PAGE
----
Exhibition opening and artist presentation: Wednesday, 6 March 2013 at 7 pm
Aksioma Project Space is pleased to announce Go!Go!Go!, the first solo show of Berlin-based artist Aram Bartholl in Ljubljana. The title of the show points to the processual, collaborative and open nature of Bartholl's work, which often implies processes that develop over a longer period of time, but through many different releases and at a very high rate. Bartholl adopts the “release fast, release often and with rap music” strategy of the open source and hacker community, aptly implemented by the F.A.T. Lab - a collaborative platform he is part of. This allows him to keep the pace with reality and to work on projects that combine instant commentary with a deeper speculation on universal issues. This allows him to keep the pace with reality and to work on projects that combine instant commentary with a deeper speculation on universal issues.
This is what happens in Dust, the project at the core of this show. With this long-term project, the artist seeks to create a 1:1 scale replica of one of the most played computer game maps in the world: 'de_dust', the most popular map in the infamous first person shooter game Counter Strike. The replica will be produced as a permanent “building” made of concrete, which will make this map accessible as a large scale public sculpture. The project, which received a Rhizome Commissions grant in 2011 for the development of its starting phase, is now in its second phase, which includes the making of 1:1 scale replicas of portions of the map, in different places all over the world; thus, the project is being disseminated as a land art intervention that materialises portions of virtual public space in the real world.
For the exhibition in Ljubljana, Bartholl - in collaboration with Aksioma - will use concrete to build a 1:1 scale replica of three stacked wooden crates at an undisclosed location near Postojna. Documentation of the intervention will be available at the show together with plans and models (1:100 scale) of Dust. Made of different materials, machine produced and hand crafted, the models represent the first step in physical cultural heritage of the computer game age.
The main project will be accompanied by other recent works that thematise the relationships between net data space and public everyday life. In which form does the network data world manifest itself in our everyday life? What returns into physical space from cyberspace? How do digital innovations influence our everyday actions? These and other questions are raised by works such as: Open Internet (2012), a public intervention and light installation in which coloured LED signs, commonly used in stores, are combined and given a new purpose of delivering a message of freedom and openness; 15 Seconds of Fame (2009), a photo series in which the artist follows (and is shot by) a Google Street View car crossing the Berlin Mitte, playfully turning an inflamed public debate about privacy and surveillance into a spontaneous, joyful, over-affirmative act of self-exposure; video documentation of the F.A.T. Lab's public intervention How to Build a Fake Google Street View Car (2010), in which a fake Google car was made and sent around Berlin during the transmediale festival; and First Person Shooter (2006), a postcard that is also a do-it-yourself kit with instructions how to make a pair of glasses bearing the arm with the weapon, which represent the player in most First Person Shooter games.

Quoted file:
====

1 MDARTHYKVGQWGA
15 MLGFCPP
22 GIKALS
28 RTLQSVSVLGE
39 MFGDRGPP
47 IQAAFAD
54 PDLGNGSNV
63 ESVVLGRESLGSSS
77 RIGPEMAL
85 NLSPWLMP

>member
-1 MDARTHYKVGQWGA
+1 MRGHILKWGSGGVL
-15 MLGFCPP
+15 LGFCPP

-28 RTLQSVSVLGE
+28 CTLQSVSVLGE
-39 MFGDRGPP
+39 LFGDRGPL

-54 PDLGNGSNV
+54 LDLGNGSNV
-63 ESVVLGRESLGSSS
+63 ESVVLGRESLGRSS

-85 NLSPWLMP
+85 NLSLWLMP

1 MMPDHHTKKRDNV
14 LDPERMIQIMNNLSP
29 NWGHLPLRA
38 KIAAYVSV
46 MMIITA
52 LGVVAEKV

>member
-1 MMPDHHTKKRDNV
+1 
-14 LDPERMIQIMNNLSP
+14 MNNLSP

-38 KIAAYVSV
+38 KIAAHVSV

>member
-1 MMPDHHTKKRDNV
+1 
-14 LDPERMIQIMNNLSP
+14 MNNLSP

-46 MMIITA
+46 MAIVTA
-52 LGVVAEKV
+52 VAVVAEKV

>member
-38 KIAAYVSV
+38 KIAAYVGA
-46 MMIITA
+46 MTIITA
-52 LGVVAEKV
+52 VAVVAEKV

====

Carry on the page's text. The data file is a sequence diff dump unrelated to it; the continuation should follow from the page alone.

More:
Finally, the show at Aksioma Project Space will be the occasion to install some “dead drops” in Ljubljana, thus contributing to the anonymous, offline, peer to peer file-sharing network in public space started by Bartholl in 2010, when he installed the first dead drop in New York. A dead drop is a USB flash drive installed in public space (usually in a wall) where anybody can drop and take data. Anybody can install one. Since the launch of the project, more than a thousand dead drops have been set up all around the world.
Aram Bartholl is a member of the Internet-based art group Free Art and Technology Lab - F.A.T. Lab. Net politics, DIY movement and the development of the Internet in general play an important role in his work. Beside numerous lectures, workshops and performances, Bartholl has exhibited at MoMA Museum of Modern Art (New York), The Pace Gallery (New York), [DAM] Berlin and xpo gallery (Paris). He lives and works in Berlin.
Go!Go!Go! - Presentation
The book - available in the gallery for consultation
Aram Bartholl The Speed Book
Perceptive and entertaining investigations of digital culture.
By: Aram Bartholl
Editors: Domenico Quaranta
Release Date: January 2012
Format: 21,6 x 28 cm
Features: 268 pages, full color, hardcover